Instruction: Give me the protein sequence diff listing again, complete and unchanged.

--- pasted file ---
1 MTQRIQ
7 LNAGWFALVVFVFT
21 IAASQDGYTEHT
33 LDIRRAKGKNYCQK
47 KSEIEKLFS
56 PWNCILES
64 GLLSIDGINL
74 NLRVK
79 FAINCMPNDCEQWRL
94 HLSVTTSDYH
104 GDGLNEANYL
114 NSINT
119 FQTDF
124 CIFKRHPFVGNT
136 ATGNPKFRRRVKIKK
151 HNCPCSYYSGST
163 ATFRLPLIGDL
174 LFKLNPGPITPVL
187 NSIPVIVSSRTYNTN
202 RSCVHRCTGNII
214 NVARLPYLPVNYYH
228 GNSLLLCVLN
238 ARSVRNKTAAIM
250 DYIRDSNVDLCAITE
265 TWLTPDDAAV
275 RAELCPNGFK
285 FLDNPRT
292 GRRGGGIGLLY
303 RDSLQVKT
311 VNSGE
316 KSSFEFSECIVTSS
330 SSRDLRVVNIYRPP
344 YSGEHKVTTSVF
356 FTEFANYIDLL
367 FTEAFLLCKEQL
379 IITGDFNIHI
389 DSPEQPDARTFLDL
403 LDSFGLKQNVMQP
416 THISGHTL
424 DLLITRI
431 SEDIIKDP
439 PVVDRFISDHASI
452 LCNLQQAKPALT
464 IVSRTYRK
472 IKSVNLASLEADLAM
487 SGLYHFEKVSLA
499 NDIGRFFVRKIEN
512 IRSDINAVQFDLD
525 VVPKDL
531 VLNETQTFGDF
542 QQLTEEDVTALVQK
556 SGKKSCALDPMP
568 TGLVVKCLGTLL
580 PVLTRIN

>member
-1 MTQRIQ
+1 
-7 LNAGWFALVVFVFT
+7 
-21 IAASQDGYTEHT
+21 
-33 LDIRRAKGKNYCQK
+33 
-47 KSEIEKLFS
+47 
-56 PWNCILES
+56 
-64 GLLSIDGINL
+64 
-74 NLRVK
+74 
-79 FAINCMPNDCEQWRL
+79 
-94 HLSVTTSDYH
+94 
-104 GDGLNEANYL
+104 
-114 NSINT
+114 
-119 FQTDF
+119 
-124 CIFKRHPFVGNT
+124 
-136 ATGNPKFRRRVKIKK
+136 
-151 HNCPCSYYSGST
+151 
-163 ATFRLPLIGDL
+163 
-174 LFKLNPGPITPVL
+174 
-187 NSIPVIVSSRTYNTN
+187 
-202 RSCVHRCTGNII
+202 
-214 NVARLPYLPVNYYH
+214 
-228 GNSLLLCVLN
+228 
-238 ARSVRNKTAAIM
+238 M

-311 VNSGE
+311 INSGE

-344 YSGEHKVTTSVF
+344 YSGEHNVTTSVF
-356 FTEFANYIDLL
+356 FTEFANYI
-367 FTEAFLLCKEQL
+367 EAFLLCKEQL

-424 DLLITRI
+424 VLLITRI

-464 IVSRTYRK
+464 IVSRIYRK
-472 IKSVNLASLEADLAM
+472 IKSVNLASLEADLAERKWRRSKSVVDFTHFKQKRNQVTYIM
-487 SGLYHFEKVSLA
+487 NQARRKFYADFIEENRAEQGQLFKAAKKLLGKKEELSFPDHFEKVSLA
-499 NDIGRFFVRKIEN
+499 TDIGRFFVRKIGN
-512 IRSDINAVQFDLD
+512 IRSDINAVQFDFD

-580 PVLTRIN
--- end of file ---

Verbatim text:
1 MTQRIQ
7 LNAGWFALVVFVFT
21 IAASQDGYTEHT
33 LDIRRAKGKNYCQK
47 KSEIEKLFS
56 PWNCILES
64 GLLSIDGINL
74 NLRVK
79 FAINCMPNDCEQWRL
94 HLSVTTSDYH
104 GDGLNEANYL
114 NSINT
119 FQTDF
124 CIFKRHPFVGNT
136 ATGNPKFRRRVKIKK
151 HNCPCSYYSGST
163 ATFRLPLIGDL
174 LFKLNPGPITPVL
187 NSIPVIVSSRTYNTN
202 RSCVHRCTGNII
214 NVARLPYLPVNYYH
228 GNSLLLCVLN
238 ARSVRNKTAAIM
250 DYIRDSNVDLCAITE
265 TWLTPDDAAV
275 RAELCPNGFK
285 FLDNPRT
292 GRRGGGIGLLY
303 RDSLQVKT
311 VNSGE
316 KSSFEFSECIVTSS
330 SSRDLRVVNIYRPP
344 YSGEHKVTTSVF
356 FTEFANYIDLL
367 FTEAFLLCKEQL
379 IITGDFNIHI
389 DSPEQPDARTFLDL
403 LDSFGLKQNVMQP
416 THISGHTL
424 DLLITRI
431 SEDIIKDP
439 PVVDRFISDHASI
452 LCNLQQAKPALT
464 IVSRTYRK
472 IKSVNLASLEADLAM
487 SGLYHFEKVSLA
499 NDIGRFFVRKIEN
512 IRSDINAVQFDLD
525 VVPKDL
531 VLNETQTFGDF
542 QQLTEEDVTALVQK
556 SGKKSCALDPMP
568 TGLVVKCLGTLL
580 PVLTRIN

>member
-1 MTQRIQ
+1 
-7 LNAGWFALVVFVFT
+7 
-21 IAASQDGYTEHT
+21 
-33 LDIRRAKGKNYCQK
+33 
-47 KSEIEKLFS
+47 
-56 PWNCILES
+56 
-64 GLLSIDGINL
+64 
-74 NLRVK
+74 
-79 FAINCMPNDCEQWRL
+79 
-94 HLSVTTSDYH
+94 
-104 GDGLNEANYL
+104 
-114 NSINT
+114 
-119 FQTDF
+119 
-124 CIFKRHPFVGNT
+124 
-136 ATGNPKFRRRVKIKK
+136 
-151 HNCPCSYYSGST
+151 
-163 ATFRLPLIGDL
+163 
-174 LFKLNPGPITPVL
+174 
-187 NSIPVIVSSRTYNTN
+187 
-202 RSCVHRCTGNII
+202 
-214 NVARLPYLPVNYYH
+214 
-228 GNSLLLCVLN
+228 
-238 ARSVRNKTAAIM
+238 M

-311 VNSGE
+311 INSGE

-344 YSGEHKVTTSVF
+344 YSGEHNVTTSVF
-356 FTEFANYIDLL
+356 FTEFANYI
-367 FTEAFLLCKEQL
+367 EAFLLCKEQL

-424 DLLITRI
+424 VLLITRI

-464 IVSRTYRK
+464 IVSRIYRK
-472 IKSVNLASLEADLAM
+472 IKSVNLASLEADLAERKWRRSKSVVDFTHFKQKRNQVTYIM
-487 SGLYHFEKVSLA
+487 NQARRKFYADFIEENRAEQGQLFKAAKKLLGKKEELSFPDHFEKVSLA
-499 NDIGRFFVRKIEN
+499 TDIGRFFVRKIGN
-512 IRSDINAVQFDLD
+512 IRSDINAVQFDFD

-580 PVLTRIN